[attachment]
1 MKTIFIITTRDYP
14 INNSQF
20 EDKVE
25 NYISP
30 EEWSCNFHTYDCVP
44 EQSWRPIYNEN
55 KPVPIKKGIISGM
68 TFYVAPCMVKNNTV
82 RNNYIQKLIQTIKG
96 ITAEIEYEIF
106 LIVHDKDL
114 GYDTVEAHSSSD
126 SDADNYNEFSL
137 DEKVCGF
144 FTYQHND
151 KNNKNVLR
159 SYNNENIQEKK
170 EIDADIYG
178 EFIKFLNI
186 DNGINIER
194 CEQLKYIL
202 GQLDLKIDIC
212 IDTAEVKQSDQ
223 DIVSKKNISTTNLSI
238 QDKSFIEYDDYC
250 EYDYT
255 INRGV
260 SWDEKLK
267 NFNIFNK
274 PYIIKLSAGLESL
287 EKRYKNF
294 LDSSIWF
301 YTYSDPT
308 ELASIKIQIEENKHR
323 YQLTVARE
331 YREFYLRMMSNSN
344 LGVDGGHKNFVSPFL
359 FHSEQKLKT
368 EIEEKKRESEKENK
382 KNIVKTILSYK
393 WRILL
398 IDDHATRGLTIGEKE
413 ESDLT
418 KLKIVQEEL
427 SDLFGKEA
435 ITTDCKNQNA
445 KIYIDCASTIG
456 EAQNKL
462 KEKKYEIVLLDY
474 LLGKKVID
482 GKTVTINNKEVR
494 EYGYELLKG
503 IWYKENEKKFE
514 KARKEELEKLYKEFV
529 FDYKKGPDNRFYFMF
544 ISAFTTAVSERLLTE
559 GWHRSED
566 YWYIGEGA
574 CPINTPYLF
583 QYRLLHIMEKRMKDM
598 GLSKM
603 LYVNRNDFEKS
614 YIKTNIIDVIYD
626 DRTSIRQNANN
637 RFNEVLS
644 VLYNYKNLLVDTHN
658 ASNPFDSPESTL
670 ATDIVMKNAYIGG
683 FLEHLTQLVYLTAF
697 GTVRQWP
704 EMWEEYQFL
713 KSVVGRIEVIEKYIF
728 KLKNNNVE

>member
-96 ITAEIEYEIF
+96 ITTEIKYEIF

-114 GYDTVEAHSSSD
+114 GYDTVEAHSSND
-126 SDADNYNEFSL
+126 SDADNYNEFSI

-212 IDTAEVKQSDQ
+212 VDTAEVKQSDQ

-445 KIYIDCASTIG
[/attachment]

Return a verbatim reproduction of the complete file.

1 MKTIFIITTRDYP
14 INNSQF
20 EDKVE
25 NYISP
30 EEWSCNFHTYDCVP
44 EQSWRPIYNEN
55 KPVPIKKGIISGM
68 TFYVAPCMVKNNTV
82 RNNYIQKLIQTIKG
96 ITAEIEYEIF
106 LIVHDKDL
114 GYDTVEAHSSSD
126 SDADNYNEFSL
137 DEKVCGF
144 FTYQHND
151 KNNKNVLR
159 SYNNENIQEKK
170 EIDADIYG
178 EFIKFLNI
186 DNGINIER
194 CEQLKYIL
202 GQLDLKIDIC
212 IDTAEVKQSDQ
223 DIVSKKNISTTNLSI
238 QDKSFIEYDDYC
250 EYDYT
255 INRGV
260 SWDEKLK
267 NFNIFNK
274 PYIIKLSAGLESL
287 EKRYKNF
294 LDSSIWF
301 YTYSDPT
308 ELASIKIQIEENKHR
323 YQLTVARE
331 YREFYLRMMSNSN
344 LGVDGGHKNFVSPFL
359 FHSEQKLKT
368 EIEEKKRESEKENK
382 KNIVKTILSYK
393 WRILL
398 IDDHATRGLTIGEKE
413 ESDLT
418 KLKIVQEEL
427 SDLFGKEA
435 ITTDCKNQNA
445 KIYIDCASTIG
456 EAQNKL
462 KEKKYEIVLLDY
474 LLGKKVID
482 GKTVTINNKEVR
494 EYGYELLKG
503 IWYKENEKKFE
514 KARKEELEKLYKEFV
529 FDYKKGPDNRFYFMF
544 ISAFTTAVSERLLTE
559 GWHRSED
566 YWYIGEGA
574 CPINTPYLF
583 QYRLLHIMEKRMKDM
598 GLSKM
603 LYVNRNDFEKS
614 YIKTNIIDVIYD
626 DRTSIRQNANN
637 RFNEVLS
644 VLYNYKNLLVDTHN
658 ASNPFDSPESTL
670 ATDIVMKNAYIGG
683 FLEHLTQLVYLTAF
697 GTVRQWP
704 EMWEEYQFL
713 KSVVGRIEVIEKYIF
728 KLKNNNVE

>member
-96 ITAEIEYEIF
+96 ITTEIKYEIF

-114 GYDTVEAHSSSD
+114 GYDTVEAHSSND
-126 SDADNYNEFSL
+126 SDADNYNEFSI

-212 IDTAEVKQSDQ
+212 VDTAEVKQSDQ

-445 KIYIDCASTIG